Saturday, March 15, 2014

Breaking the rules can be fun . . .

Anybody ever wonder what would happen if you took the lens out of a camera and reversed it?

Yeah, me too.

I was out shooting an advertising shot for The Daily Sentinel, the newspaper I work for here in Nacogdoches, in the town of Center. It's the county seat of Shelby County, the next county east of us, and is also the county seat. As such, it has a courthouse.

But not just any courthouse. This is the historic Shelby County Courthouse, built in 1885. And it's freakin' amazing!

Shelby County Courthouse in Center, Texas. Image made with Mamiya 645E on Orwo NP15 (ISO 25) 120 film.

This, by the way, is not the camera I took the lens out of. That was done to the Kodak Brownie Hawkeye Flash I've been shooting with this past month or so for the Analog East Texas project. I have to admit, I love that little camera. It's just darn fun to shoot with.

And others seem to think so, too. I was out shooting last week (I honestly can't remember where) and I stopped to get somebody's name. There was a younger girl (who am I kidding? Everyone's younger than me!) who was standing nearby and, as I explained the project and that I needed this person's name, she looked at the Hawkeye dangling from my left hand.

"Oh, that's so cute!" she said.

Well, what can you say to that. The Hawkeye is just a small, square bakelite box, with a strap on the top and a simple meniscus lens. Unlike some of the other cameras I've used so far in this project/series, it really only has one control, a lever you can pull up to switch from regular shutter release to a bulb/time setting.

Despite all that, it really takes pretty good images. Until, and unless, you pull the lens out and turn it around. Then it gets really funky.

Here's what happens, at left. (Click image for a larger view.)

As you can see, the image has almost a tunnel-vision effect, which I'm kinda liking. It reminds me a little bit of the very first photographs I've seen at various locations on the World Wide Interwebs.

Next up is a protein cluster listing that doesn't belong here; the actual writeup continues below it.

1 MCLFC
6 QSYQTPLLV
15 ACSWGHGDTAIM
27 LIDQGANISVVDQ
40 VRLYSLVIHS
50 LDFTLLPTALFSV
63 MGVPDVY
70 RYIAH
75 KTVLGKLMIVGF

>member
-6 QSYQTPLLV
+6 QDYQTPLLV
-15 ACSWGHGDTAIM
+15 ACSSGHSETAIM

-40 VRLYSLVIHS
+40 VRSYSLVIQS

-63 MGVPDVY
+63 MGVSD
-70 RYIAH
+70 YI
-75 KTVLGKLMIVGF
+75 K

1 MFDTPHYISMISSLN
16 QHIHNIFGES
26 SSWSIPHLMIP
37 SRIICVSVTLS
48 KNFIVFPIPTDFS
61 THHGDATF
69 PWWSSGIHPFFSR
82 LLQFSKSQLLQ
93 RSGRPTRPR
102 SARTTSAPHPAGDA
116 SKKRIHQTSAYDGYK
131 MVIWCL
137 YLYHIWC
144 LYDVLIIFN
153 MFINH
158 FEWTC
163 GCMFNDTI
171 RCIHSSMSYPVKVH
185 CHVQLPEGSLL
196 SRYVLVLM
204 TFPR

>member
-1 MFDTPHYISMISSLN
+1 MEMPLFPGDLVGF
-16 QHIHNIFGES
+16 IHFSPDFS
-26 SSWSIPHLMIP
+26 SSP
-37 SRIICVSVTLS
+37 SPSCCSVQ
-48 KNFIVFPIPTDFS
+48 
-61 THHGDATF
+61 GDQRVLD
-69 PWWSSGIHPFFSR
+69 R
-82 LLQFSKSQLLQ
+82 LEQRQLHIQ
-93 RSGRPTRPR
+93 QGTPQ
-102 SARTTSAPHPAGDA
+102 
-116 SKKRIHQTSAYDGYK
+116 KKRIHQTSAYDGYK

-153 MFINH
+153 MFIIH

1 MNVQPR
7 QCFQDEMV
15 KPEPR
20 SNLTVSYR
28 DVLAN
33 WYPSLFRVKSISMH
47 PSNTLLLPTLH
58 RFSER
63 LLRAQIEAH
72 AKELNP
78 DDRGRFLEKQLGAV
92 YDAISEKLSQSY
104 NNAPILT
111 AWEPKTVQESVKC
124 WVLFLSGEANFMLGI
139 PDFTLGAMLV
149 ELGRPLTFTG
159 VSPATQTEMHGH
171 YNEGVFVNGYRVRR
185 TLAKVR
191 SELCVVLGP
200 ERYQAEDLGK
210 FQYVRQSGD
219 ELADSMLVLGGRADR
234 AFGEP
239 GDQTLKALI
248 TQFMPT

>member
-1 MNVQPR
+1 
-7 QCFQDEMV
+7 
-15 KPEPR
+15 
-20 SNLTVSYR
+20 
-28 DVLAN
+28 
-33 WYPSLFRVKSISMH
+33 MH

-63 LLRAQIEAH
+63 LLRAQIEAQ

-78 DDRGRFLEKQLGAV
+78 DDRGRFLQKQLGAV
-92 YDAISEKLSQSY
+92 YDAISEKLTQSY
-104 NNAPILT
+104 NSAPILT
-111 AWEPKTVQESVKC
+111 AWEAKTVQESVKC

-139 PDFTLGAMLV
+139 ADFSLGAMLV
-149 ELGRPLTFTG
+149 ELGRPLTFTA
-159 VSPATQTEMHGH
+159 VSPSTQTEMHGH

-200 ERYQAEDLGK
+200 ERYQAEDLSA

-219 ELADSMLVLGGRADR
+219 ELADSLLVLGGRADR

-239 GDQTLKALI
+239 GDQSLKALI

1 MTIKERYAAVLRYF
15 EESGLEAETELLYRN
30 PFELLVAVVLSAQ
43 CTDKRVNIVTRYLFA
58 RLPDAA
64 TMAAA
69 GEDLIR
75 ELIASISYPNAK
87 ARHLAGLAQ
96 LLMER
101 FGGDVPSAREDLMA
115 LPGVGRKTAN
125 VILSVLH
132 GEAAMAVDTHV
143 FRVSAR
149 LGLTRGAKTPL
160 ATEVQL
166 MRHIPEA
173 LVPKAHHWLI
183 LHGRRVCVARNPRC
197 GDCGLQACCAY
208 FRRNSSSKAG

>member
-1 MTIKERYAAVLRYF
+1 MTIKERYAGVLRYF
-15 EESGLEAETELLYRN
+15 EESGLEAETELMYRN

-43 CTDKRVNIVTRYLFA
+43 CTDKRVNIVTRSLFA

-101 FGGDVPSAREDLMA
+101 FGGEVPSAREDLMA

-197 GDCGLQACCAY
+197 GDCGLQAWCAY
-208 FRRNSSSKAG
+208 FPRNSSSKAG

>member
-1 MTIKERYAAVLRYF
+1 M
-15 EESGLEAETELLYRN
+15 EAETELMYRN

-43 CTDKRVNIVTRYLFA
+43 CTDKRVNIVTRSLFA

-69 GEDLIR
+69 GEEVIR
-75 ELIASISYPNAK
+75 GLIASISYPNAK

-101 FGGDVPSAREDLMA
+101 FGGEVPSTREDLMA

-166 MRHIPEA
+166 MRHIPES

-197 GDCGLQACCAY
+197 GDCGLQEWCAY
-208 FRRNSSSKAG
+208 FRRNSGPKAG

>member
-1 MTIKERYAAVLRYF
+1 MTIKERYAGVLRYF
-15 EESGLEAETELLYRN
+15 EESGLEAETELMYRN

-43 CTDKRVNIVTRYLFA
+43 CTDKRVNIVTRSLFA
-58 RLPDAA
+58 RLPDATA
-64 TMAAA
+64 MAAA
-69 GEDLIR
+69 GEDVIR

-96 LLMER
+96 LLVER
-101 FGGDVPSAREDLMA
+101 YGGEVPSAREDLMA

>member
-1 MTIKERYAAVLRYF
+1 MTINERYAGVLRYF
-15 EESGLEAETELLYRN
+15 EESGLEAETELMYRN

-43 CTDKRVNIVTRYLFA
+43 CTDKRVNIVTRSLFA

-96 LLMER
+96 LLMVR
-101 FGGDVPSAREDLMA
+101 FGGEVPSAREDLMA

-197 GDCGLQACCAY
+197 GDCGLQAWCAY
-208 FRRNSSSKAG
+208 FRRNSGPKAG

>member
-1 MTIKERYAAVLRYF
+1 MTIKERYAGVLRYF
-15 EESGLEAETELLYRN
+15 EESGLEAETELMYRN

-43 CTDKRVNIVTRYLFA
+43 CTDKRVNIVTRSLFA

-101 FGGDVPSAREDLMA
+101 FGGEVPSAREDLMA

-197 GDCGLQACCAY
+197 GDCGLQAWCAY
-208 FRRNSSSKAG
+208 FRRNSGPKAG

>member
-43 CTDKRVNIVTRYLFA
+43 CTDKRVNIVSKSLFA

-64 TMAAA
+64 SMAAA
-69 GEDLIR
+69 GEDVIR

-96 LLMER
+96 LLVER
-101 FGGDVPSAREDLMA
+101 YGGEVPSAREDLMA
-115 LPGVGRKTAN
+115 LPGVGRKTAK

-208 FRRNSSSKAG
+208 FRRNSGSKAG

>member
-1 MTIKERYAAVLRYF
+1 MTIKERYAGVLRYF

But that's where the fun really is for me, working with the analog cameras and film, getting into the darkroom, finding out how things work again and getting back to my photographic roots. Some of the greatest photographs of all time have come about as a result of experimentation, of somebody asking themselves, "I wonder what would happen if . . .?"

On almost any website that has anything at all to do with photography, you'll find a discussion somewhere about "The Rules" of photography. Everybody seems so hooked into the rules any more. I've even had photo instructors (well, one) years ago who wouldn't look at an assignment if, in their mind, it "Broke 'The Rules'."

Now, before you all start yelling at me, I'll say this: Yes, the rules are important in photography. But, they aren't the be-all and end-all of photography. My father used to tell me, when I was first starting out, "Learn the rules of photography so you will know when and how to break them."

And those are words I took to heart almost from the first time I picked up a camera. And it is important to learn the rules, the rule of thirds — OK, that's the only one I can remember off the top of my head. But I learned them. Really.

Hey, trust me!

If I hadn't learned them, I wouldn't be much of a photographer. But, by the same token, if I hadn't learned when to break them I probably wouldn't be having as much fun with photography as I am right now.

I wouldn't have wondered what would happen if I took the lens out of a Brownie Hawkeye and turned it around. And I most certainly wouldn't have done it! That would have been just crazy! I mean, Arthur Hunt Crapsey Jr. — he was lead designer for a lot of popular Kodak cameras, including the Brownie Hawkeye — put the lens in there in that way for a good reason, didn't he?

Well, yeah, he did. And I'm not even starting to claim I know better than Mr. Crapsey, who has a great name, by the way, and designed some really great cameras.

All I'm saying is, if I hadn't learned to break the rules, the two images above probably wouldn't exist.

I guess that's enough for this interlude. The next edition of the Analog East Texas project should hit the streets (and the Interwebs) on March 30. As always, you can check out the latest additions to the growing Flickr set. A lot of nice folks have been commenting/communicating with me about the project. And, so far, nobody has said, 'You suck!'

That's kinda a first for me.

Oh, here's final parting shot (no pun intended) of the courtroom at the Shelby County Courthouse.

It takes up the entire second floor of the building and has (my favorite part) a trap-door escape hatch behind the judge's bench.

How cool is that?

Analog East Texas is an ongoing photographic project by Andrew D. Brosig, photo editor for The Daily Sentinel in Nacogdoches, Texas. Each month, Analog East Texas highlights an antique film camera from Brosig’s personal collection.
The idea behind the project is to explore the technology and technique that inspired both amateur and professional photographers in the pre-digital age. Analog East Texas also gives the photographer a chance to return to his roots in nondigital, film-based photography. Additional images may be viewed in the Analog East Texas set on my Flickr site.

No comments: